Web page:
It occurs to me that maybe I'm not remembering the instructions right. Maybe they were more complex than I remember. I think maybe the rule was you could ask about conventional sex, and you weren't allowed to ask about kinky sex, but if you had a question about a practice so aberrant that if you asked your mom about it, she'd clutch her chest and slump over the steering wheel as she's driving your Little League team to the pizza parlor, then those questions you should bring to the Principal or Mr. Hoezel.
Maybe it was a public safety measure. I don't know.
Anyway, it doesn't matter, because every question the sixth grade boys pitched to the Principal and Mr. Hoezel fell well within passed-out-mom territory.
I remember when Mike H. raised the issue of gender-reassignment surgery, the Principal made a point of saying that he felt he had the authority to discuss that topic with us because it touched upon the "bizarre" and he could assume that we wouldn't feel comfortable talking to our parents about it.
"Artificial breasts are inserted into the man's chest," the Principal said, and he cupped his hands over his chest the way men always do when they're talking about women's breasts. "The vocal cords are adjusted. The genitals are cut away." At this point the Principal made a slashing motion with his open palm in front of his crotch. Remember he was sitting on a shelving unit, so he was elevated, and his legs were slightly spread. Looking back I'm sure the way he was sitting was a calculated gesture. "Don’t think of me as your Principal," his pose seemed to say. "Think of me as your pal, the grizzled but good-natured puberty veteran."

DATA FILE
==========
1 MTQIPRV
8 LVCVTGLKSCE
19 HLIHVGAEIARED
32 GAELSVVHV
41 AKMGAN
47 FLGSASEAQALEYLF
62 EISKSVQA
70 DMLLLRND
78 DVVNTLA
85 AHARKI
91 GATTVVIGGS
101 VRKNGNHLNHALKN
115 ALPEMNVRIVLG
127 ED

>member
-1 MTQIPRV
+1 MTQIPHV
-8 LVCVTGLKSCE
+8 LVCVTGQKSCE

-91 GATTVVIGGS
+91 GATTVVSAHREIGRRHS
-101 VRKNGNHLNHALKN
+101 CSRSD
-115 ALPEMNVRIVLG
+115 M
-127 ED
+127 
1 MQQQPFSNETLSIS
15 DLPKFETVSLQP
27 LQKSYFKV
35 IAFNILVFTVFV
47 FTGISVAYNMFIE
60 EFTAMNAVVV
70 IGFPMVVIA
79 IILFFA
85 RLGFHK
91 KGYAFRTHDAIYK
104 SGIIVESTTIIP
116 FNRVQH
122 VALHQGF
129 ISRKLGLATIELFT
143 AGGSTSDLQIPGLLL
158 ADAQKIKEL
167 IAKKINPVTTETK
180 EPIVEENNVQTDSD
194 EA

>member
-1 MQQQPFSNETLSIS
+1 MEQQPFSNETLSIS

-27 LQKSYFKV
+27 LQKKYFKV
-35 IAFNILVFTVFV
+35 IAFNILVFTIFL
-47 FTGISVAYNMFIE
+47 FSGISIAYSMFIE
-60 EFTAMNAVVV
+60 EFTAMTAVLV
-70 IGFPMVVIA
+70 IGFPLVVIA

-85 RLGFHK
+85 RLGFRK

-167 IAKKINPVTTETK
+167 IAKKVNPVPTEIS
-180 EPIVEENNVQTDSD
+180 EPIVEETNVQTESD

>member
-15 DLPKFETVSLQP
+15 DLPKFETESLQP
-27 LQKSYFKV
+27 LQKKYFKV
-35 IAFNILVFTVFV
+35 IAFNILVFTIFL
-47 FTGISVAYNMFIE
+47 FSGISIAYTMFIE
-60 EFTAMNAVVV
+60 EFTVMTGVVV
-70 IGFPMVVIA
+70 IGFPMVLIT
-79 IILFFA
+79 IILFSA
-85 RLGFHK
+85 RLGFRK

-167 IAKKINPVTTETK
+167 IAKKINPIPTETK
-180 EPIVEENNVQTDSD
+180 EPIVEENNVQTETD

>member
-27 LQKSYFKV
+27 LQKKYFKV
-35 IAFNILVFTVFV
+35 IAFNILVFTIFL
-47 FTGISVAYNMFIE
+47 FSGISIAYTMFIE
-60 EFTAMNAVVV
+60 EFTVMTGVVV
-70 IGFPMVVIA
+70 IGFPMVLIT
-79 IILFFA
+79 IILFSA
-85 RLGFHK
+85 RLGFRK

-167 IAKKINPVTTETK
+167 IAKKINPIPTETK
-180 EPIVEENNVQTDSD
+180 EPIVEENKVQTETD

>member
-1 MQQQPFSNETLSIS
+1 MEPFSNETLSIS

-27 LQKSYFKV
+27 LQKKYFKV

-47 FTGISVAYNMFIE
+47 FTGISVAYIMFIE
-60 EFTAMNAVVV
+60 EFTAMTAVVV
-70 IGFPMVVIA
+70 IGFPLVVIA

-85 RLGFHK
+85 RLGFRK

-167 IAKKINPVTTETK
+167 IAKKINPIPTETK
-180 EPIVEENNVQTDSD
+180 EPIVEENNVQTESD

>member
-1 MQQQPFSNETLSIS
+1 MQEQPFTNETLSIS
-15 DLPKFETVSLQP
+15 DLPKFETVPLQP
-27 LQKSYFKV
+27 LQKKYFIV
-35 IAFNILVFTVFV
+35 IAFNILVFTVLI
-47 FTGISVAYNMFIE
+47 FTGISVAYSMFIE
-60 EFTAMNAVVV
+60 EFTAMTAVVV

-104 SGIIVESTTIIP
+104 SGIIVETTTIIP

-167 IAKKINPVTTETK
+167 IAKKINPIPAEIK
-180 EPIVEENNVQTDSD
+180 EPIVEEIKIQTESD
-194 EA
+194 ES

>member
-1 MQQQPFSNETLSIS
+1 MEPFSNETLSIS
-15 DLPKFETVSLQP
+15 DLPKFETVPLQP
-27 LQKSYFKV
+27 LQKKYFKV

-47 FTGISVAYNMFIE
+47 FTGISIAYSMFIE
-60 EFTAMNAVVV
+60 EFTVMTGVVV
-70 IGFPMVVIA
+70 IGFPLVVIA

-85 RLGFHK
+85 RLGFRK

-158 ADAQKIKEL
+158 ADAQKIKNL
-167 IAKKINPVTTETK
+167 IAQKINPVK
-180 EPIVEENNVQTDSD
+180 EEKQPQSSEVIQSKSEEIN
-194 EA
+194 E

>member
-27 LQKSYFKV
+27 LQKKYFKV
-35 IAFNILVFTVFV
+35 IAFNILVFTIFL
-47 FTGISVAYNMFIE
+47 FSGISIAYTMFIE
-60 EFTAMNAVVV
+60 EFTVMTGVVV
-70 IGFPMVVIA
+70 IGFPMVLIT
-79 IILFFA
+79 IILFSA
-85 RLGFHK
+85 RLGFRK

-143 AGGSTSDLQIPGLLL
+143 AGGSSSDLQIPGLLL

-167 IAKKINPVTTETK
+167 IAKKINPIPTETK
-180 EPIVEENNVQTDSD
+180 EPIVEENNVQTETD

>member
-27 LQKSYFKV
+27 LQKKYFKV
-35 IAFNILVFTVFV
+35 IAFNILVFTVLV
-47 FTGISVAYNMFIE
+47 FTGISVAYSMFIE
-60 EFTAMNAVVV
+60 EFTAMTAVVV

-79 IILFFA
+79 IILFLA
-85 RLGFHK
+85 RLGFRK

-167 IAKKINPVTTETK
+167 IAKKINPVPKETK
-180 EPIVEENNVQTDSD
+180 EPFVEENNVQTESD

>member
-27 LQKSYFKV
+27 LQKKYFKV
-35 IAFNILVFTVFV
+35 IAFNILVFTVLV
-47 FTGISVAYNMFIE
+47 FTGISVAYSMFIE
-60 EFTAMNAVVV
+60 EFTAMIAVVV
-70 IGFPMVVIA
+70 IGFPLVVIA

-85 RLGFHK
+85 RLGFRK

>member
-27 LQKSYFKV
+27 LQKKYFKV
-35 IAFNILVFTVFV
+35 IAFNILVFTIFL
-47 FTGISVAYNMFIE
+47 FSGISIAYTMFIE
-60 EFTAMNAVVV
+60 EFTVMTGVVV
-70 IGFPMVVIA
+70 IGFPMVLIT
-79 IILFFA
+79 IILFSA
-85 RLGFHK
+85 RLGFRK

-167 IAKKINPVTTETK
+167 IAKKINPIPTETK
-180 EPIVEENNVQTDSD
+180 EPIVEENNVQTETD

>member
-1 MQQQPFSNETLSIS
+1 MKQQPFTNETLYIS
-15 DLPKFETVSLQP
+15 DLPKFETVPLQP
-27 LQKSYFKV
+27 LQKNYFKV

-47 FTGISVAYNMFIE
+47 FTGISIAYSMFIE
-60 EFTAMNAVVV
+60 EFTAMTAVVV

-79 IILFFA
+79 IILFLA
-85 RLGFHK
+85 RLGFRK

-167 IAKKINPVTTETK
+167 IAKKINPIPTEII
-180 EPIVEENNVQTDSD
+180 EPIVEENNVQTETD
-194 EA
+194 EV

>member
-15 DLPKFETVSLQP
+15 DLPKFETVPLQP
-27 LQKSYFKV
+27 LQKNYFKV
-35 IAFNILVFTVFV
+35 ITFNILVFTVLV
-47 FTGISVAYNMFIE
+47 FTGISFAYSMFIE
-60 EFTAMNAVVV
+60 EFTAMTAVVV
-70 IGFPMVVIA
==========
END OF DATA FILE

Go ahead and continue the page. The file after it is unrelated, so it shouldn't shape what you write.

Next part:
And you have to give him and Mr. Hoezel credit. That air of informality seemed to work. The boys opened up. They asked a lot of questions. I mean they were questions that would have made your mom careen into oncoming traffic, but they were questions. But when he made that slashing movement, he kind of lost the room a little bit. There was nervous laughter. There were some exclamations. I'm sure the girls in Mrs. Vay-ZAH-deez's room wondered in the hell was going on next door.
I might have been responsible for some of the noise myself. Not that I was a noisy kid, but I remember feeling shocked at the idea of transgender people. Shocked but fascinated. I remember making a mental note to myself: "Must find out more about guys who turn into women." (I wouldn't learn for a few more years that transgenderism could work the other way, female-to-male).
Many years after sixth grade, the Renée Richards story started appearing in the news. She sued the U.S. Open Tennis Association for the right to compete in the U.S. Open as a woman. I think she was the first transgender person I ever heard of by name and the first one I ever saw a picture of. I also remember as a teenager reading about Christine Jorgensen in People Magazine. She was the first person ever to have gender reassignment surgery. And I read some books from the library and tried to catch as many transgender-themed shows on "Donahue" as I could. (That often involved skipping school, because we didn't have VCRs or TiVo back then.)
It seemed like the story of a transgender person's life would always start out the same way: "For as long as I can remember, I felt trapped in the wrong body. I'd look in the mirror, and what I saw there didn't match my understanding of who I was. Every day I would think about how much I wanted to get out of that wrong body and start living my life in the right body."
I'd always have the same thought when I'd read or hear about that part of a transgendered person's life. I'd think "That's what being circumcised feels like."
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